created a peer? If Charles accedes, William would immediately become a
Duke (of Cornwall in England, Wales and presumably Ireland, and of
Rothesay in Scotland). Will Henry remain Prince Henry of Wales even if
Charles recreates the Principality? Even if there are other Princes
named Prince N of Wales?

And now back to the York Princesses. If Andrew dies, the duchy will go
extinct. Of course, the Queen or whosoever may then reign can create
someone new a Duke of York, or a Duchess of York.

But the styles of Princess Beatrice of York and Princess Eugenie of
York - do those styles remain even if there is a new creation of
Dukedom of York? Even if this new creation works to confer the style
Princess N of York to someone else?
Frank H. Johansen
2003-10-14 19:49:26 UTC
Permalink
Post by Jaak Suurpere
But what happens to the styles?
Who was Charles Arthur George Philip from 1948 to 1952? A Letter
Patent made him Prince, but of what? Was he Prince Charles of nothing,
or Prince Charles of United Kingdom, or Prince Charles of Edinburgh?
Although the Letters Patent does not spesifically says so,
he was Prince of the United Kingdom. His style was HRH
Prince Charles of Edinburgh.
Post by Jaak Suurpere
In 1952, he became a duke, which takes precedence over the status of
Prince other than The Prince of Wales.
Yes, he then became HRH The Duke of Cornwall.
Post by Jaak Suurpere
William and Henry have been Prince Henry of Wales and Prince William
of Wales from their birth.
How long will Henry remain Prince Henry of Wales, provided he is not
created a peer? If Charles accedes, William would immediately become a
Duke (of Cornwall in England, Wales and presumably Ireland, and of
Rothesay in Scotland). Will Henry remain Prince Henry of Wales even if
Charles recreates the Principality? Even if there are other Princes
named Prince N of Wales?
When his father succeeds to the throne, he will become "HRH
The Prince Henry". The current Princess Royal changed from
"HRH Princess Anne of Edinburgh" to "HRH The Princess Anne"
when her mother succeeded.
Post by Jaak Suurpere
And now back to the York Princesses. If Andrew dies, the duchy will go
extinct. Of course, the Queen or whosoever may then reign can create
someone new a Duke of York, or a Duchess of York.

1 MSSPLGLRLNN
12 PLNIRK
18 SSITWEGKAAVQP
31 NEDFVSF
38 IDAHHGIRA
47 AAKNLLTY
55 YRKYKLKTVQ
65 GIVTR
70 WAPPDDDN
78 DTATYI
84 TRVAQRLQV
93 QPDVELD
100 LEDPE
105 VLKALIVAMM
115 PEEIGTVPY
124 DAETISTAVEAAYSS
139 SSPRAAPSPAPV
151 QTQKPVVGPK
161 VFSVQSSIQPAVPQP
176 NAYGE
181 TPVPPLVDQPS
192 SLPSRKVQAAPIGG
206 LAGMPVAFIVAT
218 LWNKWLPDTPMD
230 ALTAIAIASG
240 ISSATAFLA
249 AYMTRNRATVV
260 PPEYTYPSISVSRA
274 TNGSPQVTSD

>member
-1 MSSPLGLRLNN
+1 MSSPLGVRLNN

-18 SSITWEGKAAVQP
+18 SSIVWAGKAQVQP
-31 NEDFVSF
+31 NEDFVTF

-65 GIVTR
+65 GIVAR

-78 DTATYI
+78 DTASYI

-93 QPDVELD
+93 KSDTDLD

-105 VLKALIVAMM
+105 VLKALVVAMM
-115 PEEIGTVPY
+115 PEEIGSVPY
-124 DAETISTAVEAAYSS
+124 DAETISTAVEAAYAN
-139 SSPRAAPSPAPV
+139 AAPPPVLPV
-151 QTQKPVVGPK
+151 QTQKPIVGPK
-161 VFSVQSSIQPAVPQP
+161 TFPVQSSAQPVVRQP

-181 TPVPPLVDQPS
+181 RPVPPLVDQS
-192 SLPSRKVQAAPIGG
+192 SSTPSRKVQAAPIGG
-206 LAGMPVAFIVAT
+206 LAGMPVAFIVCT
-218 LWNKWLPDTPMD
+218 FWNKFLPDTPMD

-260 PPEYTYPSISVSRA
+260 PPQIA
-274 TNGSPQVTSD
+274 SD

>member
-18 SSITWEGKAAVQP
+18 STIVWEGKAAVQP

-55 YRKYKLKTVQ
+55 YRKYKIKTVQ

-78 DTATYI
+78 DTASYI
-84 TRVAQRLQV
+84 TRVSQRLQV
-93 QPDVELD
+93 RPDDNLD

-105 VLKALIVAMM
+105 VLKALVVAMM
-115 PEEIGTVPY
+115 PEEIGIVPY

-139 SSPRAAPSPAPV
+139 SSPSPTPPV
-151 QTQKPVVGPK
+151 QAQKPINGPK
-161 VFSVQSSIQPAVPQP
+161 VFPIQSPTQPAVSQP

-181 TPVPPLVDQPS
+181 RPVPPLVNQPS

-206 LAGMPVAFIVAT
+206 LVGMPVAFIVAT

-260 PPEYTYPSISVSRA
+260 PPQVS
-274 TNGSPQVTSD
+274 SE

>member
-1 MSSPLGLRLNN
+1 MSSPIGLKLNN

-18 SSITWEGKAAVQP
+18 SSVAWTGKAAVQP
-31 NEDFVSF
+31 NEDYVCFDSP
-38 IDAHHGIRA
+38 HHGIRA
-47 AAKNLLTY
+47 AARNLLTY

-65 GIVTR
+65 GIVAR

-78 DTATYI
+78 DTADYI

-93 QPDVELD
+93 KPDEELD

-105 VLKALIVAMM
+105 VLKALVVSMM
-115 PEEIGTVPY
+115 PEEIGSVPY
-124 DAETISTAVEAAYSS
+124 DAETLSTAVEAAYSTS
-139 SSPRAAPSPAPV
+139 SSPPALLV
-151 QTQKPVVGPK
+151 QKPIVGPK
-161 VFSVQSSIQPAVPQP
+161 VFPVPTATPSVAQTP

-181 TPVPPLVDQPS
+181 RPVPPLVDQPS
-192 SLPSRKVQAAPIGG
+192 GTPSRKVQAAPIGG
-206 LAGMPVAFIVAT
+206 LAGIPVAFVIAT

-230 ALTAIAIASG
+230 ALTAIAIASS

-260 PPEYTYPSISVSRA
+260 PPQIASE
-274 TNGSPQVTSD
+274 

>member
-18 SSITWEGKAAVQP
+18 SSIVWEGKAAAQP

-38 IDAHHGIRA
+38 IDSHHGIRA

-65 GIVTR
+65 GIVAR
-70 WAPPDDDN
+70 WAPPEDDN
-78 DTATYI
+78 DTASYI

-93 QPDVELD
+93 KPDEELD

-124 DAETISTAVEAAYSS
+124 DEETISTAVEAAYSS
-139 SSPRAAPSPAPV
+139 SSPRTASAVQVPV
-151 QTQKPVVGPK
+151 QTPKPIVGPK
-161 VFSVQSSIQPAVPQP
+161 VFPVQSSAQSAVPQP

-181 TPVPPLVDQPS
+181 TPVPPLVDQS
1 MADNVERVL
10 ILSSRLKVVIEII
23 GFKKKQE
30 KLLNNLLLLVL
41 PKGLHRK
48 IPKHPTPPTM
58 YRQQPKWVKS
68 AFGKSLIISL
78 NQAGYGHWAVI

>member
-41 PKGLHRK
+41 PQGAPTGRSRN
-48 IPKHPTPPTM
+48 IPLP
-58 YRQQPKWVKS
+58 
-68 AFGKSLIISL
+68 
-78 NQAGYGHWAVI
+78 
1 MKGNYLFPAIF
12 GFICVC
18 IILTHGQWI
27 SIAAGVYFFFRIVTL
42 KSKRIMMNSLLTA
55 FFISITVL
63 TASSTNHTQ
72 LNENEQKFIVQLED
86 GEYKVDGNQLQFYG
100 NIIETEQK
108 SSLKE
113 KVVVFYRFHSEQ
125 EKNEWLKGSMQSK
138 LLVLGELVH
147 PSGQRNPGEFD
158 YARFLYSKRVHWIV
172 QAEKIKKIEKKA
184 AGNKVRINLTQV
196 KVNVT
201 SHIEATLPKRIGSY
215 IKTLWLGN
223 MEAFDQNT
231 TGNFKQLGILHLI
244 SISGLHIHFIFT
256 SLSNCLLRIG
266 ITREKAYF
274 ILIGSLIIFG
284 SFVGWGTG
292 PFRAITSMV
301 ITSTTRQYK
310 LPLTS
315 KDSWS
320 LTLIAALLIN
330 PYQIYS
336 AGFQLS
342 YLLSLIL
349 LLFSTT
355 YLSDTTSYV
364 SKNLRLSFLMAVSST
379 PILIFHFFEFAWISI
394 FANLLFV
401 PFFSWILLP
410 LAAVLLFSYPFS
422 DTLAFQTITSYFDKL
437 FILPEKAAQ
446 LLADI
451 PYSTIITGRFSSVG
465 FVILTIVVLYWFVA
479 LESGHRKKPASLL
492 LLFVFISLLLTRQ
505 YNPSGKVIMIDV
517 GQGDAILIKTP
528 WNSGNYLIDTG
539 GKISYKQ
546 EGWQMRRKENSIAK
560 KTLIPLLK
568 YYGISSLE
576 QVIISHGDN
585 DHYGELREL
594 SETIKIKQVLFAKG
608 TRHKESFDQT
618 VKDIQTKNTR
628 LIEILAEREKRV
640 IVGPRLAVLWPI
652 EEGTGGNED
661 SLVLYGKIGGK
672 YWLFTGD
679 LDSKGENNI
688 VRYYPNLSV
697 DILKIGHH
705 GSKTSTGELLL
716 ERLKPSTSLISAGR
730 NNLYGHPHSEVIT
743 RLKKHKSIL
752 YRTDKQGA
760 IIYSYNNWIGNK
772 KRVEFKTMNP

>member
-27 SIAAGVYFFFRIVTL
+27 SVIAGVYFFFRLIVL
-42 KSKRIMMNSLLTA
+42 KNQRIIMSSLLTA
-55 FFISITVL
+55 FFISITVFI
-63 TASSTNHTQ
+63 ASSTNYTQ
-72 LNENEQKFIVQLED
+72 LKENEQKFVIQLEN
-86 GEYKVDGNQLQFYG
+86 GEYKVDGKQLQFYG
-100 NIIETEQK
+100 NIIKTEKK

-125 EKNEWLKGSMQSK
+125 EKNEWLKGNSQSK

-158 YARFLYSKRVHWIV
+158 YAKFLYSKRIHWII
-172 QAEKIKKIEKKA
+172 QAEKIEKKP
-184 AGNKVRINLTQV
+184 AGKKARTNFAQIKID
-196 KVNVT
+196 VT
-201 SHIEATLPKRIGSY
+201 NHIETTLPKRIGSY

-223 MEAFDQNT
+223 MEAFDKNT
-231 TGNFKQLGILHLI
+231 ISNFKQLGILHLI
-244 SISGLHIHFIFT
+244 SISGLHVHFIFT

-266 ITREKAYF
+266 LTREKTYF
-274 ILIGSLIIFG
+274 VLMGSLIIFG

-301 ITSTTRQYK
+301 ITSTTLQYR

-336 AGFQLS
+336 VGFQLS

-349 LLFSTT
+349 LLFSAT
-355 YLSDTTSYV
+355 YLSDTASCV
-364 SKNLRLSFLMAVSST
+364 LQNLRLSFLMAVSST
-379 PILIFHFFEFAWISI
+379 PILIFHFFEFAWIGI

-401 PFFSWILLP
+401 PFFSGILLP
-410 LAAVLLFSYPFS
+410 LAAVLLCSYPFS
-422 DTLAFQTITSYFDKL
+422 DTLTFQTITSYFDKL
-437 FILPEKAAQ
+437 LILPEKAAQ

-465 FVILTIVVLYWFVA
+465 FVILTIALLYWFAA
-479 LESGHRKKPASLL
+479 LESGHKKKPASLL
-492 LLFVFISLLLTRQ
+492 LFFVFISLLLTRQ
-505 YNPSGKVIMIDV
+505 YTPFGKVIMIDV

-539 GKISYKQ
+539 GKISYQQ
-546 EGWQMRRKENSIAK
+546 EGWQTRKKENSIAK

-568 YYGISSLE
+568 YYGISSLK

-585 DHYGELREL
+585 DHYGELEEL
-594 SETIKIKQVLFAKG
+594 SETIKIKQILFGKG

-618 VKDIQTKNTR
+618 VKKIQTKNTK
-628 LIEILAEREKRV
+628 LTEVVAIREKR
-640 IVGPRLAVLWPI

But the styles of Princess Beatrice of York and Princess Eugenie of
York - do those styles remain even if there is a new creation of
Dukedom of York?
Yes. They are still daughters of a Duke of York. But they
might scipt the York-part if they so wish. Alexandra of Kent
goes by the style "HRH Princess Alexandra, the Hon. Lady
Ogilvy". (Not sure when she dropped "of Kent". On marriage?
Or later?)
Post by Jaak Suurpere
Even if this new creation works to confer the style
Princess N of York to someone else?
Yes. There are two Princesses N of York now (Beatrice and
Eugenie). There's no problem if there wore to be more
Princesses of York.
--
Vennlig hilsen
Frank H. Johansen
***@chello.no
Gary Holtzman
2003-10-14 20:59:50 UTC
Permalink
Post by Jaak Suurpere
And now back to the York Princesses. If Andrew dies, the duchy will go
extinct. Of course, the Queen or whosoever may then reign can create
someone new a Duke of York, or a Duchess of York.
But the styles of Princess Beatrice of York and Princess Eugenie of
York - do those styles remain even if there is a new creation of
Dukedom of York? Even if this new creation works to confer the style
Princess N of York to someone else?
Yes, the styles would remain. Princess Alexandrina Victoria of Kent remained so even
after the Duke her father had died.
--
Gary Holtzman

-------------------- http://NewsReader.Com/ --------------------
Gidzmo
2003-10-15 19:05:15 UTC
Permalink
The title "Duke of York" will go extinct, again. What exactly is the number of
the last creation?

Most recent creation: 23 July 1986, upon Andrew's marriage to Sarah Ferguson.
Who was Charles Philip Arthur George from 1948 to 1952?
As per George VI, Charles and Anne were entitled to be styled as HRH Prince
Charles and HRH Princess Anne (of Edinburgh, possibly) from their birth till
1952, when their mother became Queen.

Otherwise, they would have been known as the Earl of Merioneth (Charles) and
Lady Anne Mountbatten (Anne).

Andrew (b. 1960) and Edward (b. 1964) were Princes immediately because
Elizabeth was already Queen when they were born.

From the BritFAQ:
"On 9 November 1948, HM King George VI 'issued Letters Patent under the Great
Seal ordaining that any children born to the Duke & Duchess of Edinburgh would
have the title of Prince or Princess and the style of Royal Highness.' Thus,
Charles (born 1948) and Anne (born 1950) were to enjoy the style of HRH before
they would have been entitled to it upon their mother's accession as Queen."

For Charles: